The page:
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PH files appeal, insists: ‘ICC has no jurisdiction to probe illegal drugs operations’

Photo Credit: aljazeera.com

The Philippines has asked the International Criminal Court (ICC) to stop the enforcement of its decision to pursue the investigation on deaths during anti-illegal drugs operations.

In a 51-page appeal brief filed with the ICC’s Appeals Chamber, the Office of the Solicitor General (OSG) reminded that the Philippines has already withdrawn effective March 17, 2019 as a State party of the Rome Statute that created the ICC.

“The reality is, the Philippine Government has withdrawn from the Rome Statute and the Court does not have jurisdiction over the situation,” the OSG told the Appeals Chamber.

The appeal was filed in response to the decision of the ICC Pre-Trial Chamber I that granted the request of the ICC Prosecutor’s Office to resume its investigation into the drug war killings that took place from July 1, 2016 up to March 16, 2019.

Specifically, the OSG asked the Appeals Chamber to “grant suspensive effect pending resolution of this appeal, reverse the ‘Authorization pursuant to Article 18(2) of the Statute to resume investigation,’ determine that the Prosecution is not authorized to resume its investigations in the Situation in the Republic of the Philippines.”

Even while seeking to stop the investigation, the OSG assured “the Philippine Government remains committed to the goals of the Court…”

It pointed out that “the Philippine Government has openly recognized its responsibility to investigate and prosecute crimes which occurred in connection to the anti-illegal drugs campaign and continued to willingly engage with the Court following its withdrawal which took effect on 17 March 2019.”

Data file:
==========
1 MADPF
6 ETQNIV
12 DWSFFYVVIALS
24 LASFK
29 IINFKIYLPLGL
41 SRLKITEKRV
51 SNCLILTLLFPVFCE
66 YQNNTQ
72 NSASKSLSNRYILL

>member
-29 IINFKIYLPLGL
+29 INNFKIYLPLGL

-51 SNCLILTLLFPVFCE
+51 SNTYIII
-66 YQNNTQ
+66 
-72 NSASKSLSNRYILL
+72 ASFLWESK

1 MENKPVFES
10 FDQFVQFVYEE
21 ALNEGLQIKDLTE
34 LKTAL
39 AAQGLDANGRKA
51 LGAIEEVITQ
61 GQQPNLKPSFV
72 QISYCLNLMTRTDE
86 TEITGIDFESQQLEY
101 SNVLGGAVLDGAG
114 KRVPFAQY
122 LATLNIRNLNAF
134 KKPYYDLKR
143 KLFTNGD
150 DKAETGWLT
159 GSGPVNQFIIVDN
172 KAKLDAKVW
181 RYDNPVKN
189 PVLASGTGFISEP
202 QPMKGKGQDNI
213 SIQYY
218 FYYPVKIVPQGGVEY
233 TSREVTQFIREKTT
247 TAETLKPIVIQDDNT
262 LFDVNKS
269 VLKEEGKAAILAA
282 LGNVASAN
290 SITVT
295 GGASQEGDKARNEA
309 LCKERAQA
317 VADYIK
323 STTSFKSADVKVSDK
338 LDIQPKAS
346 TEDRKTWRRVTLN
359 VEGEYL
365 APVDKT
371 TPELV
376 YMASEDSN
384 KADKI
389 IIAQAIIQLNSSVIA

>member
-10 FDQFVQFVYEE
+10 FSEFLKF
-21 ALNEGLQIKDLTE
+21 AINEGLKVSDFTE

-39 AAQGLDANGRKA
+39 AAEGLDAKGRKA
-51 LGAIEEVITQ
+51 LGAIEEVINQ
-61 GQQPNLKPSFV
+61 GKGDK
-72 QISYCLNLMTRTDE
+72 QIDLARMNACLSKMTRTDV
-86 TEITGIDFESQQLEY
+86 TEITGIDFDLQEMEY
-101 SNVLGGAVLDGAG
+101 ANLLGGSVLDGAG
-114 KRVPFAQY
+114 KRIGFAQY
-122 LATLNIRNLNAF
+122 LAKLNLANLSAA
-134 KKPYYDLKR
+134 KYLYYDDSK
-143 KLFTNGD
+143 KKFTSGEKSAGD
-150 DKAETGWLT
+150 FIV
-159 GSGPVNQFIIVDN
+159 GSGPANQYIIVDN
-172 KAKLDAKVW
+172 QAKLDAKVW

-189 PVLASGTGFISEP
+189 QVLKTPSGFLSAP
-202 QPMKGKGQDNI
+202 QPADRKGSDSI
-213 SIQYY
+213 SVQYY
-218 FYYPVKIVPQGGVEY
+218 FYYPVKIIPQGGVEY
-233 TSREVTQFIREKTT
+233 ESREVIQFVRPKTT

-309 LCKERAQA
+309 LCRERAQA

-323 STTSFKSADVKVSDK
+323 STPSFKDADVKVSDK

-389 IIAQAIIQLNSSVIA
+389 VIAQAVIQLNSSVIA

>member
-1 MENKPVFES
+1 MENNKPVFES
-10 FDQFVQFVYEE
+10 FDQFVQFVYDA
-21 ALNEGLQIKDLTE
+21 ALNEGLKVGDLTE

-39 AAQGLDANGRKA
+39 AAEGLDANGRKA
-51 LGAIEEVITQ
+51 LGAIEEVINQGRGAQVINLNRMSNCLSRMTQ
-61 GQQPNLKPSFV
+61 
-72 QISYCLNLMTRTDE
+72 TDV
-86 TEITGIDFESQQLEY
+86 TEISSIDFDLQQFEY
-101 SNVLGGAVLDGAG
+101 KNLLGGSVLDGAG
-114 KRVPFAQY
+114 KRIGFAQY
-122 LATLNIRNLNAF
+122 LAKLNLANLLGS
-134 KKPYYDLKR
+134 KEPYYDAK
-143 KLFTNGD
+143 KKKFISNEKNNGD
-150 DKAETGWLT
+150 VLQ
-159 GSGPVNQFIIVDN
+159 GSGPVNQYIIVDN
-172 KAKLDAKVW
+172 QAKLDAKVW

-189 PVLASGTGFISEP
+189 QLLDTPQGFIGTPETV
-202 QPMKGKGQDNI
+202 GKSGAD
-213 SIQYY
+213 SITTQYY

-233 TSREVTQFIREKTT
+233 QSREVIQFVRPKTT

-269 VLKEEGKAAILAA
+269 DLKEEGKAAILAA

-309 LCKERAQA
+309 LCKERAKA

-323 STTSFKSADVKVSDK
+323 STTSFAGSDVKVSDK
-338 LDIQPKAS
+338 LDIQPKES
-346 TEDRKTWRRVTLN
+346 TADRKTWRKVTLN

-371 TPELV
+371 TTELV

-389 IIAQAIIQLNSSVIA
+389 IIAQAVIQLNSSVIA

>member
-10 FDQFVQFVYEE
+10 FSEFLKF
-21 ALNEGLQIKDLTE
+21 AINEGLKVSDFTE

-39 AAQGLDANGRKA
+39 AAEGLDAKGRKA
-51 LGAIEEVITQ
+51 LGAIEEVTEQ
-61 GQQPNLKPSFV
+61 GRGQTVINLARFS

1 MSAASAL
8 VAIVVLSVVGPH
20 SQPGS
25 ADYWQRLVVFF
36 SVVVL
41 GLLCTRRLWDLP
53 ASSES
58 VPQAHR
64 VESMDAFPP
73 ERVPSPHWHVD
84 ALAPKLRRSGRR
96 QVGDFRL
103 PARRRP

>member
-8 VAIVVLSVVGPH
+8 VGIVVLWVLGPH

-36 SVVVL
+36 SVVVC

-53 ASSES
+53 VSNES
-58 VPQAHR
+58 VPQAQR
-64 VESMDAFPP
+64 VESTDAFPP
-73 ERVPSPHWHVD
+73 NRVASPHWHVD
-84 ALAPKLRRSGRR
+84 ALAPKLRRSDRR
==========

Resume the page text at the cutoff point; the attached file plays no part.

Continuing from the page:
It added that the government has also previously informed the ICC that “it is investigating or has investigated its nationals or others within its jurisdiction with respect to the alleged crimes against humanity of murder under Article 7(1)(a) of the Statute committed throughout the Philippines between 1 July 2016 and 16 March 2019 in the context of the so-called ‘war on drugs’ campaign, as well as in the Davao area between 1 November 2011 and 30 June 2016.”

But the OSG lamented that the Philippine government’s “efforts were not fully credited and its offer to maintain cooperation was unreasonably cut short.”

The OSG also said in its appeal:

“By applying a higher threshold or a greater degree of overlap, the Impugned Decision effectively defeated the purpose of Article 18 and its central role within the complementarity regime. This is a regime which epitomizes the character of the Court itself and conveys a framework whereby the Court and State work in unison whilst preserving a State’s primary right, and indeed responsibility, to investigate and prosecute crimes within the Court’s jurisdiction.

“Article 18 was intended to create space for dialogue between a State and the Prosecution as a means to achieve the overall goal of the Court to end impunity, with both the State and Prosecution permitted to request additional information in the context of Article 18.

“The imposition of a higher threshold at this stage however cuts this dialogue off and establishes a rigid requirement which obliges domestic authorities to copy exactly the Prosecution’s investigation despite the fact that the contours of Prosecution’s investigation are yet to be formalized.

“Most concerning, it also places the Court in a position which judges national systems and seeks to scrutinize substantive and procedural processes of a State at a very early stage in the investigation.”

— Jeffrey Damicog

Credit belongs to : www.mb.com.ph

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